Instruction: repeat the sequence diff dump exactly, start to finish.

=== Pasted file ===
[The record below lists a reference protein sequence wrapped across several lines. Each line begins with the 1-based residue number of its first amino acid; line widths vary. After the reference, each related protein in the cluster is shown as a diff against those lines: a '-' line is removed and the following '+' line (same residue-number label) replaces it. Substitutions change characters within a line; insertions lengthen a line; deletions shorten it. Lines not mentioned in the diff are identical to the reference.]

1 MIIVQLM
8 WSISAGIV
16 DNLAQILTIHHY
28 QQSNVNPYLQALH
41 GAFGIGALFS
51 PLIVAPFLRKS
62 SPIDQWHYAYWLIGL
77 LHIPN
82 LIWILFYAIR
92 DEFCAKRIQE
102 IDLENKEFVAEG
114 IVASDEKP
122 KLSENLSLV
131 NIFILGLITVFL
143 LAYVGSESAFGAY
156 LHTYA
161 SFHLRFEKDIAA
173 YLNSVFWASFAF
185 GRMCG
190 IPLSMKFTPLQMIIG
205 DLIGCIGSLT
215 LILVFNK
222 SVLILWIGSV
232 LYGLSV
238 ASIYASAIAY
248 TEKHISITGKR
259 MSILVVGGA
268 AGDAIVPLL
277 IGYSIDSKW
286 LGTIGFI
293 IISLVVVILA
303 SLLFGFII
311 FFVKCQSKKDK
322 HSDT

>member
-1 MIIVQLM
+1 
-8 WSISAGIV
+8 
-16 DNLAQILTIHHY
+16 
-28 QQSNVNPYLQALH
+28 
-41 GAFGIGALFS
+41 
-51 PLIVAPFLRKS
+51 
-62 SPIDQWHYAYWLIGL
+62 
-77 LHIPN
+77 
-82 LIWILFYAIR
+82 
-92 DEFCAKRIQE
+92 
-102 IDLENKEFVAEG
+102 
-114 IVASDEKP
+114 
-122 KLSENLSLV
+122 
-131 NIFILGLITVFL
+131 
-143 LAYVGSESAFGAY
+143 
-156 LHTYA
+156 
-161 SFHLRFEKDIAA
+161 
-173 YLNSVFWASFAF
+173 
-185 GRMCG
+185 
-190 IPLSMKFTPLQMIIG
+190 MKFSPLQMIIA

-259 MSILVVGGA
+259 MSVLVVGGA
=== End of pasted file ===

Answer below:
[The record below lists a reference protein sequence wrapped across several lines. Each line begins with the 1-based residue number of its first amino acid; line widths vary. After the reference, each related protein in the cluster is shown as a diff against those lines: a '-' line is removed and the following '+' line (same residue-number label) replaces it. Substitutions change characters within a line; insertions lengthen a line; deletions shorten it. Lines not mentioned in the diff are identical to the reference.]

1 MIIVQLM
8 WSISAGIV
16 DNLAQILTIHHY
28 QQSNVNPYLQALH
41 GAFGIGALFS
51 PLIVAPFLRKS
62 SPIDQWHYAYWLIGL
77 LHIPN
82 LIWILFYAIR
92 DEFCAKRIQE
102 IDLENKEFVAEG
114 IVASDEKP
122 KLSENLSLV
131 NIFILGLITVFL
143 LAYVGSESAFGAY
156 LHTYA
161 SFHLRFEKDIAA
173 YLNSVFWASFAF
185 GRMCG
190 IPLSMKFTPLQMIIG
205 DLIGCIGSLT
215 LILVFNK
222 SVLILWIGSV
232 LYGLSV
238 ASIYASAIAY
248 TEKHISITGKR
259 MSILVVGGA
268 AGDAIVPLL
277 IGYSIDSKW
286 LGTIGFI
293 IISLVVVILA
303 SLLFGFII
311 FFVKCQSKKDK
322 HSDT

>member
-1 MIIVQLM
+1 
-8 WSISAGIV
+8 
-16 DNLAQILTIHHY
+16 
-28 QQSNVNPYLQALH
+28 
-41 GAFGIGALFS
+41 
-51 PLIVAPFLRKS
+51 
-62 SPIDQWHYAYWLIGL
+62 
-77 LHIPN
+77 
-82 LIWILFYAIR
+82 
-92 DEFCAKRIQE
+92 
-102 IDLENKEFVAEG
+102 
-114 IVASDEKP
+114 
-122 KLSENLSLV
+122 
-131 NIFILGLITVFL
+131 
-143 LAYVGSESAFGAY
+143 
-156 LHTYA
+156 
-161 SFHLRFEKDIAA
+161 
-173 YLNSVFWASFAF
+173 
-185 GRMCG
+185 
-190 IPLSMKFTPLQMIIG
+190 MKFSPLQMIIA

-259 MSILVVGGA
+259 MSVLVVGGA